SASSOON, Siegfried Memoirs of a Fox-Hunting Man. London: Faber and Faber Ltd., 1929.
8vo., publisher's cream cloth boards, upper board with lettering printed in black, and 'Fox' device in black and red; backstrip lettered in black with painted red label; lower board with red device and publisher's name in black; outer edges untrimmed; pictorial endpapers and devices by William Nicholson, along with an additional seven full-page illustrations behind tissue; pp. [viii], 9-295, [i]; upper edge and spine a little dusty; one small red mark to upper cover; endpapers offset; one illustration missing the tissue guard, the others loose but present; else a very good example, lacking the dust wrapper.
First illustrated edition, printed at the Chiswick Press. This copy with a presentation inscription from the author to his army doctor J. C. Dunn, dated Armistice day 11.11.29 incorporating the printed design on the half-title.
J. C. Dunn (1871-1955) enlisted in December 1899, volunteering for the Second Boer War as a trooper in the Montgomeryshire yeomanry where he served for over a year, gaining a Distinguished Conduct Medal for bravery. Towards the end of the war he served briefly as a civil surgeon with the army in South Africa, before returning to his medical career in London. At the outbreak of the First World War I, aged forty three, Dunn again volunteered, serving as a Regimental Medical Officer for the Royal Welch Fusiliers. He wrote of his official role that: "The first duty of a battalion medical officer in War is to discourage the evasion of duty ... not seldom against one's better feelings, sometimes to the temporary hurt of the individual, but justice to all other men as well as discipline demands it." He is best known for his memoir The War the Infantry Knew, first published in 1938.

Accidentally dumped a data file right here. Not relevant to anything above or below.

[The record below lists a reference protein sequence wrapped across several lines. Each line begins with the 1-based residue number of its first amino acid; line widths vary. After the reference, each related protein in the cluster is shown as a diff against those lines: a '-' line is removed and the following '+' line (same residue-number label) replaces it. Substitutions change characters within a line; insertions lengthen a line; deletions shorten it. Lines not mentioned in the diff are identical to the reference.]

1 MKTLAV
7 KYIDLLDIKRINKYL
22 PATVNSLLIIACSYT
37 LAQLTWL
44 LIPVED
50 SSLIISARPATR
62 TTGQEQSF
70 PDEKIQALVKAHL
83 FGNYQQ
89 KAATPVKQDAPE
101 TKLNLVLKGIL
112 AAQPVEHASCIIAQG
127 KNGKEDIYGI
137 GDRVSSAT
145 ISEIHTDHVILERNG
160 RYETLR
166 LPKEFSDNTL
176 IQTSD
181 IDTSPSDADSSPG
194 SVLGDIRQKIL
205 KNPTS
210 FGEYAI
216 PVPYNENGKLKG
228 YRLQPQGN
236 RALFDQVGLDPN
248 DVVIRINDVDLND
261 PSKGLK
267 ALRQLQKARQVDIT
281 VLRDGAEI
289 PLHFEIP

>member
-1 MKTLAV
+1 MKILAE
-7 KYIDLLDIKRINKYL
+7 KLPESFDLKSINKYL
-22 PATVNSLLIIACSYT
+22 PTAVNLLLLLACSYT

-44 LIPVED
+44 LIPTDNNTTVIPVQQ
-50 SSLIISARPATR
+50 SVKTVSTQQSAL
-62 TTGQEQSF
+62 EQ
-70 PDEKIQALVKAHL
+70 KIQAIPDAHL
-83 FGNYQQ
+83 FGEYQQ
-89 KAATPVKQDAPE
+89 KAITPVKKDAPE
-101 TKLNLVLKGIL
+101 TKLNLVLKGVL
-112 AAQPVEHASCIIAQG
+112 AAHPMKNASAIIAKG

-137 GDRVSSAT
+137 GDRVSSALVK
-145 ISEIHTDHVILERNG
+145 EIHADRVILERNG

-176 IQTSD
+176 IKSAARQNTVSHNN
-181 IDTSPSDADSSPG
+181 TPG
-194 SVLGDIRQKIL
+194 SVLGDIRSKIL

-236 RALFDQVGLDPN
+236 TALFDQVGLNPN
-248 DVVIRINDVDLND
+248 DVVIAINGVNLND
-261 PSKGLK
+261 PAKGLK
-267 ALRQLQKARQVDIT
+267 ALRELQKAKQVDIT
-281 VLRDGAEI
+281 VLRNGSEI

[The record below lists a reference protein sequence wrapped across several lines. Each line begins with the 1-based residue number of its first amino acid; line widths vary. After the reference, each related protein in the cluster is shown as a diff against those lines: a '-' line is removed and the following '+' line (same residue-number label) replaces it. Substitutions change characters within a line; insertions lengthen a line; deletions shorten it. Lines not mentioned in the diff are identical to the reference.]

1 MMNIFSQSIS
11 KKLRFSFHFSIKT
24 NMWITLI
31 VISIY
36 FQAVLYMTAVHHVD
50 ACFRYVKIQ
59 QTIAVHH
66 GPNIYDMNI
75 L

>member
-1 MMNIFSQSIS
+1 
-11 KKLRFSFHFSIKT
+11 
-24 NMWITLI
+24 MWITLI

Dunn was army doctor to both Siegfried Sassoon and Robert Graves, appearing in both of their memoirs (he appears as Munro in Memoirs of an Infantry Officer). A few small pencil notes to margins are likely by Dunn, identifying the actual places referred to in the text.
Memoirs of a Fox-Hunting Man was Sassoon's first foray into the world of prose, having previously concentrated solely on poetry. Sassoon was motivated to write the work after a war incident, when a fox was loose in the trenches and one of his friends shot and killed it. The book also draws heavily on his pre-war life, with riding and hunting being among the favourite pastimes of the author. The book won both the Hawthornden Prize and the James Tait Black Memorial Prize, and has been a set text in schools ever since its publication.